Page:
My Mother Was a Girl
By Sheldon Kranz
He tried to sound matter of fact. "She had an awful lot to do. She said
she'll call you this week." He knew he sounded apologetic and he felt himself
growing angry. Besides, he hated lying. What May had really said was, "I
don't mind you going to see your mother, but I simply don't want to go.
We can't get along, so why make trouble?"
She was right, of course, but still she could have come with him for
an hour to avoid this. He heard the voices of some people who were standing
in front of the apartment house. A girl laughed.
"I don't know what she's so busy about," his mother said. "She hasn't
any children to look after. What is she so busy about?"
"How should I know," Robert said, and knew it was the wrong thing to
His mother sat up straighter in her chair. "How should you know?" she
repeated. "Well, please tell me who should?"
"Look," he said. "Don't worry about May."
"I'm not worried. I'm just asking a question. Is there any law against
that?" She was using that cold, polite tone which always infuriated him.
"What are you so concerned about May all of a sudden?" he demanded.
"She's fine. She just couldn't make it."
"You needn't shout," his mother said. "If May can't find time to come
over, you needn't shout at me." She looked less tired now than when he
had come in. The people in front of the house had gone inside.
He waited a moment, and then he said carefully, "Have you heard from
Harry?" Harry was his older brother who lived in Chicago. He was a successful
insurance man, and it was one of his mother's favorite topics.
She immediately went into a detailed account of Harry's last letter.
Robert smoked and only half listened. Harry was the good son. Wrote every
week. Sent presents, too, at the right times. It was easy being a good
son in Chicago. Sometimes he wished he and May lived in California. The
warm September night was tempting through the open windows. It was dark
and quiet, and he wished he could just get into his car and drive somewhere.
His mother went on talking about Harry, and he nodded, hoping she would
be in a better mood by the time she finished.
Harry writes you haven't answered his last letter," she said. "Why haven't
you answered it?"
"I'll answer it this week, " Robert said. "I've been busy."
"Everyone's busy in your house. You don't seem to have time for anything."
His mother shifted restlessly in her chair. "Seems to me you can find a
few minutes to write to your brother."
"You're right, " he said. "You're absolutely right."
"I shouldn't have to tell you these things. What are you so busy about?"
"I work," he said. "I work hard. Being in the automobile business is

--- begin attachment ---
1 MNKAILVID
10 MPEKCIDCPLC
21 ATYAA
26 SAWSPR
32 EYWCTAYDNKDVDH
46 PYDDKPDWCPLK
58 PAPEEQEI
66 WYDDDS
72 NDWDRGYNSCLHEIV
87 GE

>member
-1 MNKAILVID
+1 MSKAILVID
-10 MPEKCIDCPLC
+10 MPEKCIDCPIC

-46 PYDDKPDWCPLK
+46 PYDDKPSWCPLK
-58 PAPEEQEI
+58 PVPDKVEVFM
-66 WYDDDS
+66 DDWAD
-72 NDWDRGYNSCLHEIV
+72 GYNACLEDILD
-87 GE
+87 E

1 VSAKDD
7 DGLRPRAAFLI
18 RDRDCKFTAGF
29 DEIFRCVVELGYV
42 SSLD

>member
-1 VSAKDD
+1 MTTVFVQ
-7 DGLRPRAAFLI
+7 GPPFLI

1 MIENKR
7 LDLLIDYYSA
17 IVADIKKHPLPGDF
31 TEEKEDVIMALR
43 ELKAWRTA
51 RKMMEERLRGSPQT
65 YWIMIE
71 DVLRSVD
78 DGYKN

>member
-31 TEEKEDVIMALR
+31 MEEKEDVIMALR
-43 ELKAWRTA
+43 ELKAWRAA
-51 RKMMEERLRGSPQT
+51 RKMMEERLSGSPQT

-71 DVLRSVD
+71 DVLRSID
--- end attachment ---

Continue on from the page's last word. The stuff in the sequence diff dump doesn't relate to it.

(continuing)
a full-time job."
"You do look tired." She examined his face critically. "Have you lost
weight? You can't afford to lose weight with your height."
"I'm fine," he said. "Everything is fine, I just don't have time for
a lengthy correspondence with my brother."
"May should give you vitamins."
"Leave May alone. She feeds me fine. She's a good cook. "
"You still look thin to me," his mother said.
"So what do you want me to do," he demanded. "Buy a coffin?" No matter
how hard he tried, it always came out wrong.
His mother's eyes widened. He stretched his long legs out defiantly
to cover his embarrassment. The warm night breeze came into the room. A
car honked raucously.
"What kind of a way is that to talk to me?" she asked. "What kind of
a way is that to talk to your mother?"
How many times had this happened in the past? How many more times would
they go through these scenes? She was still using the same words she had
used when he was twelve. Here he was thirty-three and married, and she
was still at it. And he hadn't learned yet how to be with 'her.
"If you buy any coffins," she was saying, "you'll he buying mine. Or
perhaps you won't have time for that, either. You don't have to come here
and do me any favors. You show up once a week and think that's enough.
You sit and look at your watch, and you think you're doing someone a big
favor. If Harry were here, things would be different, believe me."
He stared at her thin, angry face, and he hated this woman who nagged
and accused, and made him go home and fight with May. Every time he came
back from his mother's he had trouble. He hated her for being able to confuse
him and make him lose his temper.
"If Harry were in New York, I wouldn't be alone. I wouldn't have to
sit here alone and wait for you to visit me."
The pain he felt made him shout, "Then go live in Chicago! If Harry
is such a good son, then let him send you the money and go live with him."
He stood up and pulled on his jacket. "Every time it's the same thing.
You're never happy unless you have a fight."
His mother looked very small in the overstuffed chair.
"I'm going home," he shouted, "to a little peace and quiet." He strode
out of the room and slammed the front door as he left.